Investing in CDs – The Pros and Cons

One investment option that you might consider for an emergency fund or for the fixed-income portion of your portfolio is a certificate of deposit also known as a CD. Many people like CDs as an investment because they are secure and have a guaranteed rate of return. On the other hand, CDs are not a perfect investment option. Here are some reasons why you should and shouldn’t consider investing in a CD.

Let’s first look at the advantages of investing in CDs.


CDs are FDIC-Insured
CDs are insured up to $250,000 in losses just like your bank account deposits. Unlike stock and bond investments that can lose value when market conditions deteriorate, CDs are considered a safe investment, relatively speaking.

A CD Offers Fixed Rates of Return
With a CD, you know how much you will earn the moment you invest. You will earn a fixed amount of interest each month until the CD matures. The terms on a CD are more predictable, allowing you to lend money to the bank for a predetermined term with a fixed annual percentage yield.


CDs Offer Flexible Terms
Many banks offer CDs that mature within three months to five years. This flexibility makes financial planning easier. You can invest in short-term CDs if you have a short-term financial plan, or you can rely on more distant maturity dates for funds you might not plan to touch until retirement.

A CD Offers Higher Interest Rates Than Savings Accounts
With CDs, the bank knows you are committing your investment for a specific number of months. As an added incentive, banks offer higher interest rates on most CDs compared to a typical savings account where you can withdraw all your funds in an instant. CDs are a great way to increase your passive income because your money earns more interest compared to a traditional savings account. CDs can also have better interest rates than money market accounts and U.S. Treasury bills.

Now, let’s see why a CD is not always the best investment option.


Early Withdrawal Penalties
If you decide to cash out your CD before it matures, you will pay an early withdrawal penalty. For instance, if you invest $500 and withdraw the money in one month, you might only get $400 back.

This is why it’s so important to only invest money in CDs that you do not plan on touching before maturity. If you think you’ll face trouble sooner rather than later, then you might consider investing in a three-year CD instead of a five-year CD for example.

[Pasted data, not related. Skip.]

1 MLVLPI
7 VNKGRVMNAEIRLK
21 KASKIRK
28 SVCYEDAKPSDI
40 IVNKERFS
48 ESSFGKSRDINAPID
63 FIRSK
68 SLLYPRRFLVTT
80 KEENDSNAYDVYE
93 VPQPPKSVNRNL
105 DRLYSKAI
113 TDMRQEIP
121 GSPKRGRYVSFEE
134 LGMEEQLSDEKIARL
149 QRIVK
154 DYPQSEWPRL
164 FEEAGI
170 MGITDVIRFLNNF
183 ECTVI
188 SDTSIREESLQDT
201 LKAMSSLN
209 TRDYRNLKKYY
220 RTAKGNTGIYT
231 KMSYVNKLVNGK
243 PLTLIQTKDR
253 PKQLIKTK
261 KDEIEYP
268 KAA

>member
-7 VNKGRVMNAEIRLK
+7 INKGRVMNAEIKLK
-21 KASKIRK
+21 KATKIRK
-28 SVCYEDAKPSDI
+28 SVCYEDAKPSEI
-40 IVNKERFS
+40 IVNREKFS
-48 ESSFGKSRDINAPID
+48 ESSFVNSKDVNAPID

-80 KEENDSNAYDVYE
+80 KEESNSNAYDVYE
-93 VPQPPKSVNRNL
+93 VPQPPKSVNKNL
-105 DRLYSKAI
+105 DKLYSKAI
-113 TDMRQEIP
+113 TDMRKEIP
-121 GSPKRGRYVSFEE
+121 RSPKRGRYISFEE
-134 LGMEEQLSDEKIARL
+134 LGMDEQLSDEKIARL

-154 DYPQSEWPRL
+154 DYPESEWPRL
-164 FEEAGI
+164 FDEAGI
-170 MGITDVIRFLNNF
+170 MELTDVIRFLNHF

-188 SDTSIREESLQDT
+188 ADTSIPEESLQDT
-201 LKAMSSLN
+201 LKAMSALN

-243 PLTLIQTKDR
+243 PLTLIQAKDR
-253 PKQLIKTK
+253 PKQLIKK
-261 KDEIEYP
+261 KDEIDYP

If you need to withdraw early, you can forfeit any earned interest or even lose money if the earned interest hasn’t offset the early withdrawal penalty yet. Only investing a portion of your emergency savings or investment portfolio will help ensure you have enough liquid assets.

CDs Don’t Outpace Inflation
Despite having a higher interest rate than a traditional bank account, CD interest rates still lag inflation in most instances. If you want to outpace inflation, you will need to consider more aggressive investments like stocks and bonds that have historically higher rates of return.

Since certificates of deposit don’t outpace inflation, they should only be a primary investment option once you retire. Before retirement, they should only be used to reduce the investment volatility of your portfolio and to increase the earning potential of your cash savings.

Some High-Yield Bank Accounts have Higher Rates
Nearly every bank offers CDs, but not every CD investment has the same interest rate. Some high-yield online savings accounts have better interest rates than CDs. This is especially true for CDs with maturity dates of less than one year.

Putting your money in one of these high-yield savings accounts not only pays more interest, but, you don’t have to pay any early withdrawal penalties if you an unforeseen expense pops up. Before investing in the first CD you come across, do your research and compare all your banking and CD investment options.

Existing CD Interest Rates Don’t Increase with New CD Rates
If new CD interest rates increase, your existing CD rates won’t because they are a fixed interest rate. This is one downside to fixed income rates when you want to maximize your passive income.

There are several strategies to help increase your earning potential. Holding a combination of short-term and long-term CDs can help increase the odds of being able to capitalize on increasing interest rates or locking in a higher interest rate for several years before future CD yields lower.

CDs can be a good investment tool for any investor. While young investors won’t make a fortune from CDs, they do provide a higher rate of return for their savings. Older investors will appreciate CDs for their stability and the higher rate of return compared to other fixed income vehicles.

Josh Wilson recently started up his own blog, Family Faith Finance. Since then, he has been looking for writing opportunities to introduce a new, unique perspective on the world of personal finance.

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